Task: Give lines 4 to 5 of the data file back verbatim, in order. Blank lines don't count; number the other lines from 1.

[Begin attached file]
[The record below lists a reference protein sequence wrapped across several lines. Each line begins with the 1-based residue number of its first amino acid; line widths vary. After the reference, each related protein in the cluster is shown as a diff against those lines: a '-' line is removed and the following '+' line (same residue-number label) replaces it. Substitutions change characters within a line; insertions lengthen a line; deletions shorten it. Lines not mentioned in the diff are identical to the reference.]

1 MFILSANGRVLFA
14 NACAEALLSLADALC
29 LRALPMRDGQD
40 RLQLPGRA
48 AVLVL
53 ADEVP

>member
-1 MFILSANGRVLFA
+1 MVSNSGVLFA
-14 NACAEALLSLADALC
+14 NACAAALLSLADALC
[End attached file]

29 LRALPMRDGQD
40 RLQLPGRA